Seeing the Forest Through the Lidar Lens
A team of ecologists used lidar technology to scan the leaf canopy of an Amazon forest and found that trees responded to drought in some surprising ways.

Emily Walla, NASA Space Grant Intern, University Communications & Jessica Hanna, Michigan State University
Feb. 13, 2019


What lidar sees: the canopy structure of the rainforest, as seen from the ground.
What lidar sees: the canopy structure of the rainforest, as seen from the ground. (Photo: Marielle Smith)

The Amazon rainforest isn’t necessarily a place that many would associate with a drought, yet prolonged dry spells are projected to become more prevalent and severe because of climate change. The question is how these droughts are going to affect the rainforest, which has a large influence on global climate and future warming.

A study, published in the journal New Phytologist and led by Michigan State University research associate Marielle Smith and assistant professor of forestry Scott Stark, examined the Amazon’s response to dry seasons and droughts in order to better predict how forest growth and physiology will affect tree diversity and, ultimately, the planet’s climate.

Due to its combination of wet forest structure and a strong dry season, the Tapajós National Forest in Brazil – a site selected by a team of scientists including University of Arizona professor Scott Saleska – may be a good indicator for climate change responses, which is what led researchers to the location.

To gather information and monitor the rainforest, the researchers took a detailed view of its structure using light detection and ranging, or lidar, technology, also used in autonomous vehicles to map terrain. The lidar produced information in two-dimensional slices that described how leaf area is structured across heights, and how the leaves are structured in micro-environments with different light, temperature and humidity.

“This is useful because the activity of a forest as a whole – its growth and exchanges of gas and energy with the atmosphere – is largely determined by how leaves are distributed in the mosaic of environments that the forest itself creates,” Smith said.

While earning her doctorate at UA, Smith and others in Saleska’s research group conducted a total of 41 monthly surveys conducted over the course of four years, between 2010 and 2017, and included three non-drought years and one El Niño drought year.

“Through the lidar lens, we surveyed the structure of an eastern Amazon forest over several years to see how it changed in response to seasonal water stress and a strong El Niño drought,” Smith said.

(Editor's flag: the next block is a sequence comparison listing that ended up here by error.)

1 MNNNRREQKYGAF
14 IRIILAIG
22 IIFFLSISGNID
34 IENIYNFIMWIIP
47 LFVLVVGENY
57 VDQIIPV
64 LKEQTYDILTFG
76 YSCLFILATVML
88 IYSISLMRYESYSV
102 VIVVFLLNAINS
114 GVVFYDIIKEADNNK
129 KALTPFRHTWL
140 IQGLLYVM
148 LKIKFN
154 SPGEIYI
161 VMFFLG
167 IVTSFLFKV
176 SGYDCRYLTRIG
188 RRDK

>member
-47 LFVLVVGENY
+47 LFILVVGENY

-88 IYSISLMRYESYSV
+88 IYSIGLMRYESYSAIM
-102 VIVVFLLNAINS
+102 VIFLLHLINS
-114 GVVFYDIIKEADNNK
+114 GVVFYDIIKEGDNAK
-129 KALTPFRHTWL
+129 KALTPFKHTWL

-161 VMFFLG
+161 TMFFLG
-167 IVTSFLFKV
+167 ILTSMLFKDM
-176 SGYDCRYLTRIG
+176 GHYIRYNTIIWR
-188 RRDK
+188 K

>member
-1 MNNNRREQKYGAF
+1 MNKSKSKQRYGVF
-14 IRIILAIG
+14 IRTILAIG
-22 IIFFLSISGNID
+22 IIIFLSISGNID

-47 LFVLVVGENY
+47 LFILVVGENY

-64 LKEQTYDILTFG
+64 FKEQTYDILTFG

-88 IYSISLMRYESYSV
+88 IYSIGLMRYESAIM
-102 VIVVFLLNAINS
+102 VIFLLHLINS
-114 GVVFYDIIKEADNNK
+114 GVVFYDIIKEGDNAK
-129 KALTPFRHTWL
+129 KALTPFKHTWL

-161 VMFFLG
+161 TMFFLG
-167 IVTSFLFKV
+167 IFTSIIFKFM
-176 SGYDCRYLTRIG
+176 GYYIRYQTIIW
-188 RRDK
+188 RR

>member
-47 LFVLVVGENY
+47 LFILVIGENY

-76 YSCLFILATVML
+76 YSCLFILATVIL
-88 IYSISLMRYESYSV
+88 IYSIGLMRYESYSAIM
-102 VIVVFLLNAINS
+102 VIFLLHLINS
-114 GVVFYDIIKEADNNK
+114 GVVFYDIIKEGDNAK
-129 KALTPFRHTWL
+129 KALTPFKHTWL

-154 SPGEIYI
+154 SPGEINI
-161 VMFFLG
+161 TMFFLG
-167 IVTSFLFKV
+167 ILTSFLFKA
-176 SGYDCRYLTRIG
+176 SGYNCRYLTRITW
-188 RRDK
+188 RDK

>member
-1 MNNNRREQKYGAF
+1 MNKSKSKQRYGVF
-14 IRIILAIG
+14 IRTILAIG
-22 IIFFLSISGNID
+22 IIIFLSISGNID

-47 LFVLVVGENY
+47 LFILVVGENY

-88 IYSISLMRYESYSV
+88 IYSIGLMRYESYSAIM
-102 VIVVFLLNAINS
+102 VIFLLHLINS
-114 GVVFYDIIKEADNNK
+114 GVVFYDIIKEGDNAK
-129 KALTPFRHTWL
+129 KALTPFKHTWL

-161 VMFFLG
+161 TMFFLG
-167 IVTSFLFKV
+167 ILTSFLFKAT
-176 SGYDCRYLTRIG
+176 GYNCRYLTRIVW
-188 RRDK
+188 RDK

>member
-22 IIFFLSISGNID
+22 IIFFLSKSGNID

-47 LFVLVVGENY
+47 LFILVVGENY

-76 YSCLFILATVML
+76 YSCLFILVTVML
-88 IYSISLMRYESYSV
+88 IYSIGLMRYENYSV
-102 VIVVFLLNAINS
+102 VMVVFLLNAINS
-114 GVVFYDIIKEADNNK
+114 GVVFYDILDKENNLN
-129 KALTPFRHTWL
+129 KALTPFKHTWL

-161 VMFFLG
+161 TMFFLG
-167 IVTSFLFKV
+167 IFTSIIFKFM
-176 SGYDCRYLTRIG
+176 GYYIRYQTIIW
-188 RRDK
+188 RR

For years, biologists have been trying to determine whether light or water is more important to the rainforest.

“Much of our work – including Marielle’s – has been finding that this concept is way oversimplified,” said Saleska.

Smith’s work has revealed surprising nuances in the rainforest’s canopy structure. While previous studies reported that big trees tended to be more vulnerable to drought, Smith’s team found that the tallest trees bore more leaves during water shortages.

Past satellite lidar observations have shown that when leaf amounts in the upper canopy go up, the amounts in the lower canopy go down, and vice versa, over the seasonal cycle of the Amazon forest. This could be due to seasonal variation in the amount of shading the upper canopy inflicts on the lower.

“Our higher-resolution data allowed us to divide the forest by both height and light environments, and revealed something more complex,” Smith said.

The expectation was that when the amount of leaves in tall trees increases during the dry season, smaller trees beneath lose some of their leaves as a result of being shaded; however, the data showed that that is not what happened. Instead, it was the small trees that were in open areas – forest “gaps,” where shade is low and sunlight high – that lost leaves. Shaded trees, surprisingly, added leaf area at the same time as the tall trees. The trends were the same in response to drought.

“It is key to understand that dry periods are typically sunnier periods,” Smith said. “Tall trees that also have deeper roots, giving more access to water, may take advantage of the increased light and expand their crowns. Small trees with shallow roots may be hurt more by hot, sunny conditions and contract their crowns or die. Small trees in the shade, however, may take advantage of increased light in the cooler, more humid understory.”

These results show that a tree’s response to dry periods is dependent on environmental conditions imposed by the structure of the rainforest itself.

The findings agree closely with emerging studies showing that short statured vegetation – particularly in hot, high light environments -– is most impacted by water shortages.

This research helps to craft a story of how canopy micro-environments, tree heights, seasonality and drought determine the productivity of the forest as a whole, and even which trees will win orand which will lose when their climate changes.

“The complexity, diversity and dynamism of the canopy structure are gloriously important to this story,” said Saleska, whose lab group has long highlighted the importance of the rainforest’s own biology in determining its seasonal changes.

Understanding these dynamic structures is crucial to predicting the fate of the Amazon and other forests around the globe.


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Daniel Stolte

UA Communications